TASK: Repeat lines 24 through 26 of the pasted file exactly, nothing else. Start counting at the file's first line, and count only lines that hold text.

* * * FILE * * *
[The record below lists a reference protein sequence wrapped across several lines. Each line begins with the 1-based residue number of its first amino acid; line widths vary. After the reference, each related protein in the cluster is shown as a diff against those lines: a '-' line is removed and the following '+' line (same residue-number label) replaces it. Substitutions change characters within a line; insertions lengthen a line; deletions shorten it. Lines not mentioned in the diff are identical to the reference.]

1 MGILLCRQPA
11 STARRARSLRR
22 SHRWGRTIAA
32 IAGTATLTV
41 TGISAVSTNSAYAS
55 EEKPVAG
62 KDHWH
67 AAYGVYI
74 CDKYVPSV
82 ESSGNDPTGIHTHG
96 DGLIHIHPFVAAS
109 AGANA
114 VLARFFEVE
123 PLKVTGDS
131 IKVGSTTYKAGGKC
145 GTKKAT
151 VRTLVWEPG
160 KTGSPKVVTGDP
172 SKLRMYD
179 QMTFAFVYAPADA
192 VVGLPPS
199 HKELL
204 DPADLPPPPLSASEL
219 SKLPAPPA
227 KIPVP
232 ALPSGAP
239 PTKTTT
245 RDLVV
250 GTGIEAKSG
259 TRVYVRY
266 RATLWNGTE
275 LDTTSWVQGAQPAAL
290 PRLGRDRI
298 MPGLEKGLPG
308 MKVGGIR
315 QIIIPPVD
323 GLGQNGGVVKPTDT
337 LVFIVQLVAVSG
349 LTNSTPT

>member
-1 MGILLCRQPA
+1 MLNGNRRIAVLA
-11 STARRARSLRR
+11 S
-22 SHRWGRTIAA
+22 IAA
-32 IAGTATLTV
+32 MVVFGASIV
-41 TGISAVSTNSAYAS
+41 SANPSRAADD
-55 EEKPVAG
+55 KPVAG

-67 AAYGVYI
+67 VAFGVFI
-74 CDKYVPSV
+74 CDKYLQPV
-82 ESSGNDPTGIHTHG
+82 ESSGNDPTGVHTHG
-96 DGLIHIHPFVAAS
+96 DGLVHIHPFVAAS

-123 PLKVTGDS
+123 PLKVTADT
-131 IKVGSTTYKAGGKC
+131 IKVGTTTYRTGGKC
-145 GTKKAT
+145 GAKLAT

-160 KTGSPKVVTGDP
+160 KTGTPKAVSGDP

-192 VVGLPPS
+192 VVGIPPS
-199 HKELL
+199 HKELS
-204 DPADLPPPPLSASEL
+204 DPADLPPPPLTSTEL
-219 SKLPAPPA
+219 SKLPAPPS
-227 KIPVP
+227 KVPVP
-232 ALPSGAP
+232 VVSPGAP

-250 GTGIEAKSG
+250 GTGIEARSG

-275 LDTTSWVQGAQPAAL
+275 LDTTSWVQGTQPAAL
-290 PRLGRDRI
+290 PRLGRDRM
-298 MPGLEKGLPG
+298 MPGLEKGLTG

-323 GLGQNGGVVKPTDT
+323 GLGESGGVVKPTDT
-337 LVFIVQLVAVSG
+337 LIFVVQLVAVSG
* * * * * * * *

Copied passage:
204 DPADLPPPPLSASEL
219 SKLPAPPA
227 KIPVP